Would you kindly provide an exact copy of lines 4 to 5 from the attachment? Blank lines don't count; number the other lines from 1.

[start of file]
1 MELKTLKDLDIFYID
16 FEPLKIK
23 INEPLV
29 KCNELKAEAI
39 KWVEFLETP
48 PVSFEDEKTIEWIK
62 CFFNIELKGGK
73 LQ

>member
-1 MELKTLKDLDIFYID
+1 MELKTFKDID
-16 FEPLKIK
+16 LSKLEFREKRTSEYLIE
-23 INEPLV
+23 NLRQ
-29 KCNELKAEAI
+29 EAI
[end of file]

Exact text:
29 KCNELKAEAI
39 KWVEFLETP